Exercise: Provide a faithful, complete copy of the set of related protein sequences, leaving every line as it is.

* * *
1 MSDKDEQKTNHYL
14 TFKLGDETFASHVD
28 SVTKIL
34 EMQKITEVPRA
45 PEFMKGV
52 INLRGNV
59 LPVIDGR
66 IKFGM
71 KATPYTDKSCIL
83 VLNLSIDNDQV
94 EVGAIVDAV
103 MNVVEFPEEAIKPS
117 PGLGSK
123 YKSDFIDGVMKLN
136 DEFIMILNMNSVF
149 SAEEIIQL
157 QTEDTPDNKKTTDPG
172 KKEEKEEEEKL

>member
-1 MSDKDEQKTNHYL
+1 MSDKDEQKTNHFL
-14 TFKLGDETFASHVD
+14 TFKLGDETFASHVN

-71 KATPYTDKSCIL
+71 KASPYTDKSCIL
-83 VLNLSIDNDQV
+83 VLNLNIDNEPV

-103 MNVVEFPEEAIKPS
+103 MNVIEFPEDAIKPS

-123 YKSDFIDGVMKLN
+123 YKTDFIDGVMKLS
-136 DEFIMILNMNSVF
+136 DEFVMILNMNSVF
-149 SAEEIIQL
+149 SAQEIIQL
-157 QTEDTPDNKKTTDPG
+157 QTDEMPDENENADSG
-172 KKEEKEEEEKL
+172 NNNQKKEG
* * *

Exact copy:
1 MSDKDEQKTNHYL
14 TFKLGDETFASHVD
28 SVTKIL
34 EMQKITEVPRA
45 PEFMKGV
52 INLRGNV
59 LPVIDGR
66 IKFGM
71 KATPYTDKSCIL
83 VLNLSIDNDQV
94 EVGAIVDAV
103 MNVVEFPEEAIKPS
117 PGLGSK
123 YKSDFIDGVMKLN
136 DEFIMILNMNSVF
149 SAEEIIQL
157 QTEDTPDNKKTTDPG
172 KKEEKEEEEKL

>member
-1 MSDKDEQKTNHYL
+1 MSDKDEQKTNHFL
-14 TFKLGDETFASHVD
+14 TFKLGDETFASHVN

-71 KATPYTDKSCIL
+71 KASPYTDKSCIL
-83 VLNLSIDNDQV
+83 VLNLNIDNEPV

-103 MNVVEFPEEAIKPS
+103 MNVIEFPEDAIKPS

-123 YKSDFIDGVMKLN
+123 YKTDFIDGVMKLS
-136 DEFIMILNMNSVF
+136 DEFVMILNMNSVF
-149 SAEEIIQL
+149 SAQEIIQL
-157 QTEDTPDNKKTTDPG
+157 QTDEMPDENENADSG
-172 KKEEKEEEEKL
+172 NNNQKKEG